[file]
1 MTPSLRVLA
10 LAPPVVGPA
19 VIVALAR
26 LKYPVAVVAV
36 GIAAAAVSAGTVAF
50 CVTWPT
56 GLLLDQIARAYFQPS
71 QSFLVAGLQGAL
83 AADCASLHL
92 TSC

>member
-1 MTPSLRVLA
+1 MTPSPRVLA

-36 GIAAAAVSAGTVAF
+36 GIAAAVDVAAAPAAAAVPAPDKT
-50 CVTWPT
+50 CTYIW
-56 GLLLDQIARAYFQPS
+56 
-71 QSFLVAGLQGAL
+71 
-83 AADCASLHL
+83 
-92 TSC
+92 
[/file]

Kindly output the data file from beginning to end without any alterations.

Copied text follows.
1 MTPSLRVLA
10 LAPPVVGPA
19 VIVALAR
26 LKYPVAVVAV
36 GIAAAAVSAGTVAF
50 CVTWPT
56 GLLLDQIARAYFQPS
71 QSFLVAGLQGAL
83 AADCASLHL
92 TSC

>member
-1 MTPSLRVLA
+1 MTPSPRVLA

-36 GIAAAAVSAGTVAF
+36 GIAAAVDVAAAPAAAAVPAPDKT
-50 CVTWPT
+50 CTYIW
-56 GLLLDQIARAYFQPS
+56 
-71 QSFLVAGLQGAL
+71 
-83 AADCASLHL
+83 
-92 TSC
+92 